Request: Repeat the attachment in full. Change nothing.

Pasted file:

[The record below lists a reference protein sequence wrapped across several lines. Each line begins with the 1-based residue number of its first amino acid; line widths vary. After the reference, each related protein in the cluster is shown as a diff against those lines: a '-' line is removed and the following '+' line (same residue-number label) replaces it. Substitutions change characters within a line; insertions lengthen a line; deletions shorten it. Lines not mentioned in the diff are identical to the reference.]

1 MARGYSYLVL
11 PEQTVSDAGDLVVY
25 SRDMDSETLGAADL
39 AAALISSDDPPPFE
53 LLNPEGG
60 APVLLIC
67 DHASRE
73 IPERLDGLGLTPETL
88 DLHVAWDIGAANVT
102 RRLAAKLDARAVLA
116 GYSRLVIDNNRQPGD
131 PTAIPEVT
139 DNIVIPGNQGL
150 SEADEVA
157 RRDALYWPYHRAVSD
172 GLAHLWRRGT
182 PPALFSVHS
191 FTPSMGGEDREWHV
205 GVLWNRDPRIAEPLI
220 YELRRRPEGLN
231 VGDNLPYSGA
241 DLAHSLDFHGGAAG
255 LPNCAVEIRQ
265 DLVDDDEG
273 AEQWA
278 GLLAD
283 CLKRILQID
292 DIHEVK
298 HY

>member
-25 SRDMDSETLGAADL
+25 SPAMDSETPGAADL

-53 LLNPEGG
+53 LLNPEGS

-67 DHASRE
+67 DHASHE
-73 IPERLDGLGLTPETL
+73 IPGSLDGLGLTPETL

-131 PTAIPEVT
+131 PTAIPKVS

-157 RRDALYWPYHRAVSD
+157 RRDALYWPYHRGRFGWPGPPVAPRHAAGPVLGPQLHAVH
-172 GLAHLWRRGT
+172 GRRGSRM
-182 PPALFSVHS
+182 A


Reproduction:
[The record below lists a reference protein sequence wrapped across several lines. Each line begins with the 1-based residue number of its first amino acid; line widths vary. After the reference, each related protein in the cluster is shown as a diff against those lines: a '-' line is removed and the following '+' line (same residue-number label) replaces it. Substitutions change characters within a line; insertions lengthen a line; deletions shorten it. Lines not mentioned in the diff are identical to the reference.]

1 MARGYSYLVL
11 PEQTVSDAGDLVVY
25 SRDMDSETLGAADL
39 AAALISSDDPPPFE
53 LLNPEGG
60 APVLLIC
67 DHASRE
73 IPERLDGLGLTPETL
88 DLHVAWDIGAANVT
102 RRLAAKLDARAVLA
116 GYSRLVIDNNRQPGD
131 PTAIPEVT
139 DNIVIPGNQGL
150 SEADEVA
157 RRDALYWPYHRAVSD
172 GLAHLWRRGT
182 PPALFSVHS
191 FTPSMGGEDREWHV
205 GVLWNRDPRIAEPLI
220 YELRRRPEGLN
231 VGDNLPYSGA
241 DLAHSLDFHGGAAG
255 LPNCAVEIRQ
265 DLVDDDEG
273 AEQWA
278 GLLAD
283 CLKRILQID
292 DIHEVK
298 HY

>member
-25 SRDMDSETLGAADL
+25 SPAMDSETPGAADL

-53 LLNPEGG
+53 LLNPEGS

-67 DHASRE
+67 DHASHE
-73 IPERLDGLGLTPETL
+73 IPGSLDGLGLTPETL

-131 PTAIPEVT
+131 PTAIPKVS

-157 RRDALYWPYHRAVSD
+157 RRDALYWPYHRGRFGWPGPPVAPRHAAGPVLGPQLHAVH
-172 GLAHLWRRGT
+172 GRRGSRM
-182 PPALFSVHS
+182 A